The Argentine crisis in peso is primarily a crisis of confidence, coupled with the longing for the dollar, the local currency that is falling rapidly – more than 50% since January – and also because of the trauma of the economic crisis of 2001.
While Argentina is hosting the G20 this year, the vulnerability of its economy is obvious.
Crisis or trust
In Argentina the savings are in dollars. The Argentines have no longer trusted their currencies since the great devaluation of 1975, the Rodrigazo & # 39; hyperinflation of the late 1980s and the 2001 default that caused an economic crisis.
"The dollar is the reserve currency par excellence, used by the Argentineans to keep the value of their savings in the long term, and the demand is growing in times of uncertainty and decline in calm weather", says Victor Beker, the director of the center. of the new economic studies (CENE).
– Chronic budget deficit –
For decades the budget deficit has been a recurring problem in Argentina. The percentage of public employees is one of the highest in the world.
The government of center-right president Mauricio Macri has undertaken to clean up the country's accounts. The deficit went from 6% in 2015 to 3.9% in 2017. But the road is still long: the target for next year is 1.3%, then the balance is in 2020.
The Argentine president has the reduction of the budget deficit as a top priority & # 39; from his government.
Economist Mario Blejer notes that "the government has corrected (imbalances), but the effects do not appear quickly (…) I think it is possible that the economy will work well next year".
– Far from 2001 –
The economic crisis of 2001/2002 is a trauma for the Argentinians, many have lost their jobs, sometimes their savings and poverty have exploded, after a decade of parity peso-dollar, a golden time for the Argentines but they have led to the bankruptcy of the country. The members of the government ensure that no comparison is possible. The Minister of Economy says there is "no risk" for a new standard.
The boss of the HSBC bank in Argentina, Gabriel Martino, excludes the possibility of a new standard. "If we approach Argentina from an economic point of view and analyze what the previous crises have caused, the conditions are positive, the provinces have a surplus of fiscal resources, the banks are healthy and they have good capital, the government is working on a zero deficit as soon as possible. and the liquidity problem is solved by the agreement with the IMF. "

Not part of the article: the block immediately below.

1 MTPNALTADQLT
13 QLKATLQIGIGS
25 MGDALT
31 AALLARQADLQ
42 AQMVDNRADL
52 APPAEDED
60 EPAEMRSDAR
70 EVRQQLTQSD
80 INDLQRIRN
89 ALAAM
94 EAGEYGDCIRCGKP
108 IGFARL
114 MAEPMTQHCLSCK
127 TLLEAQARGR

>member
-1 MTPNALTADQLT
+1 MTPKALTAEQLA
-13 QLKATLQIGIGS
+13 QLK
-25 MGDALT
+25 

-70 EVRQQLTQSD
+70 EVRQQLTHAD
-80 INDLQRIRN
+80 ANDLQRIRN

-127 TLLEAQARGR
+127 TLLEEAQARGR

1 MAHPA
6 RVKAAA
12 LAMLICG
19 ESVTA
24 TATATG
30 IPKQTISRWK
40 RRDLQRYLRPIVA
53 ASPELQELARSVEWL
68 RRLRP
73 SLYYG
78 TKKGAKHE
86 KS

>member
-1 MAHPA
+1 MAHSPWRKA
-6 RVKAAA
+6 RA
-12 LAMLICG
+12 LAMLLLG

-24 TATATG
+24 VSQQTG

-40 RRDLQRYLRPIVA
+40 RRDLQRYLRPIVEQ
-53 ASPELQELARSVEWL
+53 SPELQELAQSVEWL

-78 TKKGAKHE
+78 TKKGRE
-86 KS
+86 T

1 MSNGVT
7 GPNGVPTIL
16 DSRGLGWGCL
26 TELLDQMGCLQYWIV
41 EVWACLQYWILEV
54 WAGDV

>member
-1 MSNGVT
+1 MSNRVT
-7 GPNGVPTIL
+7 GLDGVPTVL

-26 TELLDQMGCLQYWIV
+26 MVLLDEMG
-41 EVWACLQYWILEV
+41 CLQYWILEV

Economist Javier Milei believes that Argentina can fall back into a phase of hyperinflation due to the current peso crisis.
– IMF support –
Unable to lend matches due to a high country risk (more than 700 points), the third largest economy in Latin America has signed a plan to stabilize the economy with a loan of 50 billion dollars.
Political scientist Rosendo Fraga notes that the IMF has explicitly supported the government in recent months and that the United States has approved the measures taken by Argentina.
This agreement, which has the usual painful counterparts, was poorly received, because many Argentines believe that the IMF contributed to the default of 2001 by supporting the expensive peso-dollar parity policy supported by the former president. Carlos Menem.
– Political vulnerability –
Prime Minister Marcos Pena rejects "economic failure", the president demands patience and points out that "the process of transformation and standardization of the country" takes longer than expected.
A little over a year after the presidential election, Mauricio Macri is no longer in a position if he was at the end of 2017, after winning the interim elections, without his coalition Cambiemos (Let's change) creates a parliamentary majority.
So far he has used the Peronist opposition division, between supporters of former left-wing President Cristina Kirchner and a more moderate sector. At the time of the vote on the budget for 2019, which will have to incorporate austerity measures, it will probably be difficult to get a majority.